I am pediatric nephrologist at the University Hospital in Al Kadhimiyia, one of only three teaching University hospitals in Baghdad, Iraq. Though I am not trained formally in genetics , I have a long-standing interest in rare hereditary syndromes diagnosis . I am going to tell you the story of the 76th girl in the world with Coffin-Siris syndrome (CSS).Its not a cheerful story, it's a family disaster. Many clinical syndromes are named after the persons who first described. No one heard about this disease until 1970 when American pediatrician and radiologist described it. Of course their names were Coffin and Siris.
You may wonder how a nephrologist developed skills in 'Rare syndrome' diagnosis [One the most
difficult clinical tasks in the practice of medicine] in Baghdad. I am self-taught. More importantly, I have a lifelong commitment to learning this skill. Even as a senior pediatric resident more than 10
years ago, I made extra effort to diagnose difficult cases. Some of my colleagues gave me the nickname "The Professor" and I took pride in recognizing rare disorders. They challenged me that diagnosing rare disorders was a useless pursuit.
Anyhow, during the first month of my senior pediatric rotation in the neonatal unit, I diagnosed diastrophic dysplasia in a patient who had been diagnosed with achondroplasia by two faculty members. Achondroplasia is much more common than diastrophic dysplasia. I was proud that the diagnosis was changed.
As the current head of the department of pediatrics and director of postgraduate continuing medical
education, I consider it my responsibility to document the occurrence of rare disorders. The day that I met this patient "Teeba Hatem" was a typical hot August day during the year 2004. When I arrived at the hospital. I have been working here for more than 10 years and generally travel by taxi. The clinic where I see most young patients is a relatively quiet place. It is not too full as you might imagine since it is a consultation clinic for pediatric disease, not a general outpatient clinic.
The place is relatively well organized. My secretary sits in the outer room and a 3rd year pediatric resident helps by weighing and measuring patients. The girl who had been referred to me was a dysmorphic 4 years old with mental retardation that was hyperactive and difficult to control. She had been evaluated by several pediatricians and was brought by her mother, a 32-year-old school teacher who was the sole support for her daughter. The parents were divorced, and the mother said tearfully that her daughter's problems played a role in the failure of the marriage. The parents were a city couple. The girl had been their only pregnancy, and the parents were not related. The father was 34 years old.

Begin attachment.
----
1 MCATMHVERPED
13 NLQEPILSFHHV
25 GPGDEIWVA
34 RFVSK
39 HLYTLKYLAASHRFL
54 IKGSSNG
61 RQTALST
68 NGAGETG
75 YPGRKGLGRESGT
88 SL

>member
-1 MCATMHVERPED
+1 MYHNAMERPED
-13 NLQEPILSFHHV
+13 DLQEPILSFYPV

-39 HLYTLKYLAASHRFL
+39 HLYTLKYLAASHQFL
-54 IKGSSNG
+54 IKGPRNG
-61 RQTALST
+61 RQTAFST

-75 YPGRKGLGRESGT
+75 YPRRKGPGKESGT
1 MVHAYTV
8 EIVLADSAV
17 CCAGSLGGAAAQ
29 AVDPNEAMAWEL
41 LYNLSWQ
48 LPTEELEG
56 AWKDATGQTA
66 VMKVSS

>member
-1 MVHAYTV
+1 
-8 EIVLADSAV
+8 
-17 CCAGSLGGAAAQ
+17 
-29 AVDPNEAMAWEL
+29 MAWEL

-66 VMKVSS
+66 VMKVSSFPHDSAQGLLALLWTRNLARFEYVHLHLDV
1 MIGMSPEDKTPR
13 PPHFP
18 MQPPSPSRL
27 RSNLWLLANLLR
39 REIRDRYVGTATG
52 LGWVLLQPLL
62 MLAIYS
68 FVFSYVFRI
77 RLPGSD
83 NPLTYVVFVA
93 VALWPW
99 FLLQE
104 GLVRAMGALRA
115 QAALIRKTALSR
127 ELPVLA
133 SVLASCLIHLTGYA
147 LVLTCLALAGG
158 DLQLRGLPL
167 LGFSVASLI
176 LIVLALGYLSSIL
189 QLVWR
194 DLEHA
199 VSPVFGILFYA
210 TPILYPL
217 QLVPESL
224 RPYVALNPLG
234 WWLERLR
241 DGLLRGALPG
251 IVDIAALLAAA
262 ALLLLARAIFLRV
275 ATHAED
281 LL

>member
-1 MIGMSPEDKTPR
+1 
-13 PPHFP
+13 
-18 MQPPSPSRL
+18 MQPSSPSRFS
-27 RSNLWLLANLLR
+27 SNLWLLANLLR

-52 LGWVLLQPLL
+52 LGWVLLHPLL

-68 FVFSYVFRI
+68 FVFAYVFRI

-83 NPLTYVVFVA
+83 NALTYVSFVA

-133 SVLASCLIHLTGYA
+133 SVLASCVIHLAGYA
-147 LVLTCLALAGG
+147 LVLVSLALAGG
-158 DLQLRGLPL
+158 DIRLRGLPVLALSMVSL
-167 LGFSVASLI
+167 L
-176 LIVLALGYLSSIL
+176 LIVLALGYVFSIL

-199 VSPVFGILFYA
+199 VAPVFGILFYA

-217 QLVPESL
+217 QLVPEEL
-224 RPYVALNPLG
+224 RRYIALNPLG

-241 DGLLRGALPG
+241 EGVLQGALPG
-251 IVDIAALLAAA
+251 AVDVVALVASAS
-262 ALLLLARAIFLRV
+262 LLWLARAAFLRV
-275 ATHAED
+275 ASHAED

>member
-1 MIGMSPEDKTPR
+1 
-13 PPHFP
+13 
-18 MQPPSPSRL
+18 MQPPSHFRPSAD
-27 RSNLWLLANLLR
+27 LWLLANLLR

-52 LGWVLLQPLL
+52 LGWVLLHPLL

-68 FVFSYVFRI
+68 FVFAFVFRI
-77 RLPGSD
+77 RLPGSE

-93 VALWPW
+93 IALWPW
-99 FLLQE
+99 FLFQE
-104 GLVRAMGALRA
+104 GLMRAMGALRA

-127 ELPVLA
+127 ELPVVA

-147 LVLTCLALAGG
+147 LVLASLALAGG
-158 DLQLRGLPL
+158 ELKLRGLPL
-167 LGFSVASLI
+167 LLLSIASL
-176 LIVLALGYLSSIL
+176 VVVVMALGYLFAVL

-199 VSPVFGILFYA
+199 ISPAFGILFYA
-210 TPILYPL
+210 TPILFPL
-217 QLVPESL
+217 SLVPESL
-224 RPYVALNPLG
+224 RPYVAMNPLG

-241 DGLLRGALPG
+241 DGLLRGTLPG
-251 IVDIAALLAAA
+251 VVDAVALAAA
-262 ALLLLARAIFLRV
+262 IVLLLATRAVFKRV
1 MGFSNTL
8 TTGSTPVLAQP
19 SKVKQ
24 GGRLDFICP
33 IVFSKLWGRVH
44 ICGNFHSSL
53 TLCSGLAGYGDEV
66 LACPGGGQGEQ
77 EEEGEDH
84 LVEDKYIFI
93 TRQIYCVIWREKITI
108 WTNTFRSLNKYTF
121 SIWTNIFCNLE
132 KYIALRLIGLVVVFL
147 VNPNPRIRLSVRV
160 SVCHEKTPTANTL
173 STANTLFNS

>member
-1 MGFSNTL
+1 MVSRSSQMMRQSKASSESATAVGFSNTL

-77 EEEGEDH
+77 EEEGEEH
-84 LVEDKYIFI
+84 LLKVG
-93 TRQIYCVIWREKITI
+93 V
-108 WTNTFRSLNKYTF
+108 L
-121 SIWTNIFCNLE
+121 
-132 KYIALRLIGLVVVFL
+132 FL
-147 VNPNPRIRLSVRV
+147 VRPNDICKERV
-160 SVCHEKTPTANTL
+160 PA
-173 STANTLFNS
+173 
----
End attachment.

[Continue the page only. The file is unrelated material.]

The girl had been born at 30 weeks of gestation by cesarean delivery because of lack of progress during labor, at a hospital providing good prenatal care. The mother did not report taking any drugs
during pregnancy. Although the pregnancy was uneventful, fetal movement was so poor that she thought the fetus was probably dead. Ultrasonography was not performed. At birth, weight was
1.75 kg and all of growth parameters were below the 3rd centile. She had coarse facial features with thick eyebrows, mild left ptosis , large mouth, thick prominent lips, facial hypertrichosis , Fingers and nails were small, and the terminal phalange. Renal sonography revealed absence of the right kidney with no other abnormality. CT scan of the brain was normal. Chromosome analysis was normal.
To find a diagnosis, I searched on the terms mental retardation and renal agenesis using a table in a
pediatric nephrology textbook and did an extensive search of United States National Library of
Medicine. I thought that unilateral renal agenesis had been reported infrequently in patients with
CSS [Levy and Baraister, 1991]. I do not know of any geneticists practicing now in Iraq so I was
unable to ask another colleague to confirm CSS, but it seemed to me to be an obvious diagnosis.
From the resources I had available, I counted that she was probably the 76th case. I provided the
mother with an adequate explanation about the possible underlying genetic defect, and told her
also that her daughter might be the first Arab child diagnosed with CSS.
During the second visit, I told the mother that her daughter had a very rare condition called CSS
[Carey and Hall, 1978].I told the mother I am going to present the case of her daughter at European
medical conferences and publish it in medical journals and I really did. The mother was happy to know
her daughter might be described in a medical journal. She gave me the consent to publish and present her photo.
I have not been able to follow the patient during the year 2005 since the patient did not attend my
clinic this year, which is to be expected in the current situation within my country. Many of my renal patients with life-threatening disorders are not attending their regular visits. I am not able to go to the hospital or my clinic on some days.
What I can impart to you, however, is the great satisfaction that a self-trained doctor feels in
making a diagnosis. I really understand how sad it's for the parents.